Sunday, November 25, 2012

Early Modern Blogosphere: Update

A second batch of references to "Crowdsourcing the early modern blogosphere" features considered analyses and considerations. "The echoes of cyberspace," by tympanandfrisket (22 November 2012) references my open review draft article on the early modern blogosphere, and finds affirmation of my argument in Leah Marcus’s "The Silence of the Archive and the Noise of Cyberspace" (in The Renaissance Computer: Knowledge Technology in the First Age of Print, ed. Neil Rhodes and Jonathan Sawday, London: Routledge, 2000). Tympan and Frisket also refers to an extended post on the early modern blogosphere at Mercurius Politicus ("Crowdsourcing the early modern blogosphere," 19 November 2012), which prompted me to comment on anonymity and the role of recycling at Mercurius. Here, I will only underscore his comments on the impermanency of blogging: "bloggers stop blogging, sites get closed down or pulled." Indeed, one blog that I planned to include in my network analysis retreated behind an invitation wall on the very day I devoted to analyzing it. Matthew Simmermon-Gomes over at the Molinist also limns both my blogosphere piece and the Mercurius post ("Crowdsourcing," 20 November 2012). Fashioning the Early Modern: Creativity and Innovation in Europe, 1500-1800 references "Crowdsourcing" on its FB page and quotes from my historiographical section on the usage of the term early modern on its blog ("Blogs on the early modern – Newton Key: Crowdsourcing the Early Modern Blogosphere," Fashioning the Early Modern," November 23, 2012, by Jasmina Bolfek-Radovani). [Update: "What’s This 'Early Modern' of Which You Speak?," in the SMH (Society for Military History) Blog, November 9, 2012, by Jamel Ostwald, delves into the periodization question (referencing my discussion of the usage of "early modern," but also considering the various usages of other terms).]

Friday, October 26, 2012

Black Early Modern London: Why It Matters

from Malcolm Balen, The Secret
History of the South Sea Bubble

(London, 2003), 199
My early modern England class Thursday began with a discussion about whether or not a textbook should mention Black Africans in Elizabethan or Stuart London if the total number is a very small percentage of the city's population (see previous post). Students were not sure. Then we discussed documents in Key and Bucholz, ed., Sources and Debates, ch. 5 - about apprentices, petitions of the poor over grain prices, women seizing grain, and JPs responding by punishing at least a token number of engrossers/regrators. I asked whether or not the editors should have included in the sourcebook such an ephemeral piece as the anonymous note encouraging apprentices to rise (doc. 5.1, 1598). One student argued against including it noting that these apprentices did not affect events and laws (indeed, they probably did not follow up on their threat). But each document discussed indicated a dialog or at least a dance between rulers and ruled. The agency of women grain rioters and poor petitioners sometimes provoked a change in the actions of the lawmakers and law enforcers, at least in the short run.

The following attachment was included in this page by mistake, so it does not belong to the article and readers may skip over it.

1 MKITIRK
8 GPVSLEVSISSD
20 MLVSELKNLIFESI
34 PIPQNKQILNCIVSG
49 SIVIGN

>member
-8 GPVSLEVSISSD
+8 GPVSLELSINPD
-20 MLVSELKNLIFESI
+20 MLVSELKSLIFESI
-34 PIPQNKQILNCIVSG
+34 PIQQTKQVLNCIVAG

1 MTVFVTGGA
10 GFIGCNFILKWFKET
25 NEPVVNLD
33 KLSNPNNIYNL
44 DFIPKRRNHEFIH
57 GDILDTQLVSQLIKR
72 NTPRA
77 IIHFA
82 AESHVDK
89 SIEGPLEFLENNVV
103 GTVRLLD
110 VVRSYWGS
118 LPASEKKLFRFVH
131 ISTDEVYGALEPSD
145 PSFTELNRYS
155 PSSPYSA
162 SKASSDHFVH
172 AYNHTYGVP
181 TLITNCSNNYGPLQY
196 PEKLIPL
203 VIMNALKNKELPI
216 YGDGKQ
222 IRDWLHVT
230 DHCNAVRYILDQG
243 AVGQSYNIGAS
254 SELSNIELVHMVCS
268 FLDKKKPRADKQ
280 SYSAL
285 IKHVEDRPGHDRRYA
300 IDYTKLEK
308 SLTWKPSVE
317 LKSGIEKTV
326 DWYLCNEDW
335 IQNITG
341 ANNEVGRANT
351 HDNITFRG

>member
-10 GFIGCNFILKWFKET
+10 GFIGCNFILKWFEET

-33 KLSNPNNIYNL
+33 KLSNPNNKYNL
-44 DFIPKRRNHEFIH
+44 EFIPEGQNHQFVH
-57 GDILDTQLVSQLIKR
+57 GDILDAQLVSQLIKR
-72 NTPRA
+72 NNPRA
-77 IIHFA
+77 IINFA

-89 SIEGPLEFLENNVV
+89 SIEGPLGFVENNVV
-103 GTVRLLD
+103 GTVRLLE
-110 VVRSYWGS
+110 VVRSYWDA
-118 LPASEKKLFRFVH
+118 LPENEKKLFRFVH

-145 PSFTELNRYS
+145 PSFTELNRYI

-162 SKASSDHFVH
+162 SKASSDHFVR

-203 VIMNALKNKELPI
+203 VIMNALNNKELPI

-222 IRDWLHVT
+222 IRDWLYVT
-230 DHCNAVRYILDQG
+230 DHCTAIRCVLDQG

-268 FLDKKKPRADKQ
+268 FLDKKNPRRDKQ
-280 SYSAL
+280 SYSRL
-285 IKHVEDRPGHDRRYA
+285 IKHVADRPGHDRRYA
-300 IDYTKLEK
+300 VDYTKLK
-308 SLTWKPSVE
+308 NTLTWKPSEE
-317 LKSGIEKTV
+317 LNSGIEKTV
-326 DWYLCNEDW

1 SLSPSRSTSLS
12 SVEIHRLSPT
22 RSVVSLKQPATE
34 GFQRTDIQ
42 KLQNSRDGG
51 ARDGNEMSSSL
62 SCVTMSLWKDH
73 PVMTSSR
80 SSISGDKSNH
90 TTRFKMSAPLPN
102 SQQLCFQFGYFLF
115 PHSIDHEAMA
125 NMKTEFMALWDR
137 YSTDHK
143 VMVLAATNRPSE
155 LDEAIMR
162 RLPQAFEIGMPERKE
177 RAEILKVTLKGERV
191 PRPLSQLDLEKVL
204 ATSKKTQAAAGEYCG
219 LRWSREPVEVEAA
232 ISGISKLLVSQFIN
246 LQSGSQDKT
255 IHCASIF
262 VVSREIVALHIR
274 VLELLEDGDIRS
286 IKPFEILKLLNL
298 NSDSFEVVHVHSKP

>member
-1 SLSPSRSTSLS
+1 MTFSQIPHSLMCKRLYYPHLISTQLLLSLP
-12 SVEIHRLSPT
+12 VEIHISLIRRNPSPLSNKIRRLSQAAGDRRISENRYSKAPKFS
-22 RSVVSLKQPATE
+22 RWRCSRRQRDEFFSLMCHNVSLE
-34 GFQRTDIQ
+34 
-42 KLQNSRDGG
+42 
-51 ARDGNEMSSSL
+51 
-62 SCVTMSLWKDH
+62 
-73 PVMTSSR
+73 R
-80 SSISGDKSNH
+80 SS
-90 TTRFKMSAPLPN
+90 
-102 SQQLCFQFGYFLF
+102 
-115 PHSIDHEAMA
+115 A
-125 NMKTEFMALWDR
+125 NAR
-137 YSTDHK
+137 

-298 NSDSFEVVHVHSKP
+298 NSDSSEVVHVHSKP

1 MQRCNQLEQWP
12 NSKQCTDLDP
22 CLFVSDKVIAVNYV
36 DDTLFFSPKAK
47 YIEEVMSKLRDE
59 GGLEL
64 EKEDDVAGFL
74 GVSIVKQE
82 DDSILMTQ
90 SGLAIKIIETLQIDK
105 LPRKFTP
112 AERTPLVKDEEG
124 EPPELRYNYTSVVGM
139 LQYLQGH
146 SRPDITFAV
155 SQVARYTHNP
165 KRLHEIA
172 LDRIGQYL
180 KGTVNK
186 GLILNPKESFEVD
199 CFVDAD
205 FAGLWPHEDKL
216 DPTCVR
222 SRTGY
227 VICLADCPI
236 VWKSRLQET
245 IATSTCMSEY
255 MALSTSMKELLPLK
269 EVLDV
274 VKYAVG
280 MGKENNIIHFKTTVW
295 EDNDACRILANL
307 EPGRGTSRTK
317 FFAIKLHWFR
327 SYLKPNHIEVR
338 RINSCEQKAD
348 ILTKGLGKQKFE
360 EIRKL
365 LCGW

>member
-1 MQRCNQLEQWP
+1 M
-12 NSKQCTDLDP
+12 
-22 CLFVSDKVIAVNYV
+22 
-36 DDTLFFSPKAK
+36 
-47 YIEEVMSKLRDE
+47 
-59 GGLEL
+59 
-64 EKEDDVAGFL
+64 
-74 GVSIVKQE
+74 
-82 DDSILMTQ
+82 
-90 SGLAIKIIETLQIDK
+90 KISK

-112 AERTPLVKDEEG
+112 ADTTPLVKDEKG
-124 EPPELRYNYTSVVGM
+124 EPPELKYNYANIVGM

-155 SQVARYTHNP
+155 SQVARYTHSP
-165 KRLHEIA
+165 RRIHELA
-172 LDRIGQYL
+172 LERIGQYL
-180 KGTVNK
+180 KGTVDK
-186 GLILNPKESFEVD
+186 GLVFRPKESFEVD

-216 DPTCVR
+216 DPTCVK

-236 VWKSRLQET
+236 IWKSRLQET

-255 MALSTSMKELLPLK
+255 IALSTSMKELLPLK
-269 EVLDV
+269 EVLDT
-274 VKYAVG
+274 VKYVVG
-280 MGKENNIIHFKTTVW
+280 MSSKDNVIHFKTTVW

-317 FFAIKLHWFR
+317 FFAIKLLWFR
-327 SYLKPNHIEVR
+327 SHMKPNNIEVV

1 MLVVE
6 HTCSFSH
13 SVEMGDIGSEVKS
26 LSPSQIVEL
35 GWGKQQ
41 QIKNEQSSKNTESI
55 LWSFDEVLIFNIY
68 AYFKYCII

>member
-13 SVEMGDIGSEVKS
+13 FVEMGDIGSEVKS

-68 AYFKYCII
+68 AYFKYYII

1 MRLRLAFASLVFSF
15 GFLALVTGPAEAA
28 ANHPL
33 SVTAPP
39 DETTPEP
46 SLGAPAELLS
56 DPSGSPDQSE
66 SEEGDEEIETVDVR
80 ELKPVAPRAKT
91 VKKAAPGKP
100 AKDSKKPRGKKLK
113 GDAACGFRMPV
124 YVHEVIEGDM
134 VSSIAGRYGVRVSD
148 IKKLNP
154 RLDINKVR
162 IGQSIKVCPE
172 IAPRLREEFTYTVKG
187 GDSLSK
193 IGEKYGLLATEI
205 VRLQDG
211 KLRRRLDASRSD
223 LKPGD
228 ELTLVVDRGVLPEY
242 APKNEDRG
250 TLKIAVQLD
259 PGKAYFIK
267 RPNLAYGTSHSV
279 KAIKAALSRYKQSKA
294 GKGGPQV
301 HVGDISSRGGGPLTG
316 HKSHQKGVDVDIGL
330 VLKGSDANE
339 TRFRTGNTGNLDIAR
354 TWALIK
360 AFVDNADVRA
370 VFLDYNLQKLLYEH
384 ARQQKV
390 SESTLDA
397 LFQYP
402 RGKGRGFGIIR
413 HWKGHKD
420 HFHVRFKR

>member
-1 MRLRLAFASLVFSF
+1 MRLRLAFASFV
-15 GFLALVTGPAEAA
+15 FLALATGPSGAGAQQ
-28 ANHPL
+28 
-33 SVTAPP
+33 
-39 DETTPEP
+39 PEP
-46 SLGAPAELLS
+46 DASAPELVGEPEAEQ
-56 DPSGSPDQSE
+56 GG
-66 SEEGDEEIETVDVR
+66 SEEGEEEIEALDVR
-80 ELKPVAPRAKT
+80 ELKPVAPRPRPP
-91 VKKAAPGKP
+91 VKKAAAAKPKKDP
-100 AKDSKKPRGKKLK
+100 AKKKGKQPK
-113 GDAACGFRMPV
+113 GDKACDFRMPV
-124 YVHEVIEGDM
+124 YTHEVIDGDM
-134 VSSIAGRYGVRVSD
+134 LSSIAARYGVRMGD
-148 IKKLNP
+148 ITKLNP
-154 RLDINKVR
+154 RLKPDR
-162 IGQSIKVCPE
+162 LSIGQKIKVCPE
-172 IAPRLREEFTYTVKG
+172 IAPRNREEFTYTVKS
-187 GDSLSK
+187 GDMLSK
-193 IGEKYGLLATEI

So we come back to Blacks in early modern England. Before the 18th century, how did they impact the narrative? For starters, we can note that they were there, and writers and engravers noticed that they were there. And, to the extent that is true, we need to rethink English identity, and how what they thought about themselves affects the narrative.

To give one example, Jacobite-fancier, Eveline Cruickshanks makes the following comment about the appearance of 200 Black Surinamese marching with William of Orange along with Finlandiers in bearskins up to Exeter afer landing in November 1688: "[w]e can merely guess the feelings of various sectors of the population." (The Glorious Revolution, Basingstoke, Hampshire, Macmillan, 2000, 26). By which she means (and she must mean something, as the book is too short for meaningless statements to survive), that such exotics were completely outside the ken of simple, traditional-minded Anglo-Saxons. Thus, is there any further proof needed that this was a foreign invasion, an outside force of occupation from "the Other"?  Perhaps. But, if the English were used to the occasional Black boy servant, Black hair dressers, even Black sailors throughout the cities and, indeed, in smaller coastal ports, then her observation falls flat. The idea that the English would have no idea what to make of foreigners, and Black foreigners at that, would certainly be ludicrous in the late-18th century, and probably doesn't apply to the late-17th century either, and might not apply to the late-16th century.